US & Canada
For a long period now, the policy advocates and key players of Montreal have been engaged in a debate that is likely to shape the city’s development prospects for the next few decades. But academics feel that the various stakeholders should bear this in mind that any plan of action should not come at the cost of dulling developers’ enthusiasm because of restrictive regulation and taxes.
Mario Polèse, professor emeritus at Montreal’s Institut national de la recherche scientifique, stated in an interview with The Globe and Mail that any plans involving the downtown area must take the construction of tall buildings into account as that section of the city is already highly constricted.
“If we want to keep the downtown strong, just like Manhattan, we’re going to have to allow people to build up,” Polèse said.
First sketched up as far back as 2004, Montreal’s current Master Plan has been the subject of much discussion among industry players and concerned citizenry looking to make it more suited towards the needs of 21st century growth.
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Olivier Roy-Baillargeon of the Vivre en Ville public interest organization said that the revamp of the Master Plan is the best chance to emphasize that older legacy buildings can be safely converted into social and affordable housing.
Meanwhile, Heritage Montreal policy director Dinu Bumbaru stressed that any plan should not sacrifice what made Montreal culturally singular in the first place, especially buildings like the Royal Victoria and Hôtel-Dieu hospitals.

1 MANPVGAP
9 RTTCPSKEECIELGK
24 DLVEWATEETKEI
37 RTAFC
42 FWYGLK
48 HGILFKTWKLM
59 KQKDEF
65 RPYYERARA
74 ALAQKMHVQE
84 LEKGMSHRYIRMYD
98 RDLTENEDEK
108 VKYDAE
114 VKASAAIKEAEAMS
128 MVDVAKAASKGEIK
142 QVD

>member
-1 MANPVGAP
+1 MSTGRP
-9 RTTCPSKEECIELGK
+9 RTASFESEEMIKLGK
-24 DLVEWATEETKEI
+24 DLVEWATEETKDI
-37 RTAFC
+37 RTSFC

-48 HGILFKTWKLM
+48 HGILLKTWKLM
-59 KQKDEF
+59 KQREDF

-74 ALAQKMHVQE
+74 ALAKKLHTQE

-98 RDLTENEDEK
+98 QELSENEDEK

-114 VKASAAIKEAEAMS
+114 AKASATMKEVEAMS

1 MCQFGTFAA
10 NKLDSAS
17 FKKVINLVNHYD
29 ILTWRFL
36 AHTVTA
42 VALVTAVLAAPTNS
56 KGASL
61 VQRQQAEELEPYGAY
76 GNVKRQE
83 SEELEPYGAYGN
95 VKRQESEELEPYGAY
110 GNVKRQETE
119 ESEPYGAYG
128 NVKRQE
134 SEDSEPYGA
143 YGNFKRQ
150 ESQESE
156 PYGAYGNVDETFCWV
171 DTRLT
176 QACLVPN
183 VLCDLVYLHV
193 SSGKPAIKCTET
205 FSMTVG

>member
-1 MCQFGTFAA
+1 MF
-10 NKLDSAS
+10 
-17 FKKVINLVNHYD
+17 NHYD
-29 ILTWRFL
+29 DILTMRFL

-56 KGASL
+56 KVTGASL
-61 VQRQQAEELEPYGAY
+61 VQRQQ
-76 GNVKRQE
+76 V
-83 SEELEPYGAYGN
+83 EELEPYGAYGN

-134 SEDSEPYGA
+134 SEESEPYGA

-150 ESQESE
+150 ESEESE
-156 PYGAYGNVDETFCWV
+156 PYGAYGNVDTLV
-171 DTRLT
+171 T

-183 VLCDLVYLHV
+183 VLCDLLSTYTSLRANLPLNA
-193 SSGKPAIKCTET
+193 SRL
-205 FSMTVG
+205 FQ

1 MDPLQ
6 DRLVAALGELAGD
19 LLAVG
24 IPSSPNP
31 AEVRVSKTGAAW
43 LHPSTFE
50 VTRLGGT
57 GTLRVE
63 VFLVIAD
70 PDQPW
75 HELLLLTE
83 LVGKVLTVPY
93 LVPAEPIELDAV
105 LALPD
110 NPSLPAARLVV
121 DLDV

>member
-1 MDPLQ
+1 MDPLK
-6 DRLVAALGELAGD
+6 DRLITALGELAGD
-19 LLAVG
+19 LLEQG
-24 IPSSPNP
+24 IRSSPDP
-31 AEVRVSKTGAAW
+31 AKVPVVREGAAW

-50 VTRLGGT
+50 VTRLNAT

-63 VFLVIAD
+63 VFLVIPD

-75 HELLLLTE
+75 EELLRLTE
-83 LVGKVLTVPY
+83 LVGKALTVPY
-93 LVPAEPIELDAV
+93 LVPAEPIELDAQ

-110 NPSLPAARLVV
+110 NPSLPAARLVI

“We’re in a period where there is tendency to find shortcuts in urban planning. Implementing a new urban plan is important and it has to be done right. It’s been a long time since it should have been updated,” Bumbaru said, criticizing the unchecked construction of what he called “cookie-cutter condo towers.”
The Projet Montréal party – which last year has promised to entice developers to engage in the construction of more social housing and affordable units – has apparently taken on the reins of navigating the Master Plan to a direction more accommodating to future growth and development.
This seeming unilateralism has been criticized by some quarters.
“[Projet Montréal is] a party that lays claim to being democratic – in its campaign promises, for example – but doesn’t give much prominence to participatory democracy,” University of Montreal political science professor Laurence Bherer said.
City officials remained mum for now, not volunteering details on any new version of the Master Plan.
“We want the revision of the urban plan to be subject to a large-scale public consultation, in order to engage Montrealers in a real discussion about their aspirations for the city,” city spokesman Youssef Amane wrote in an email.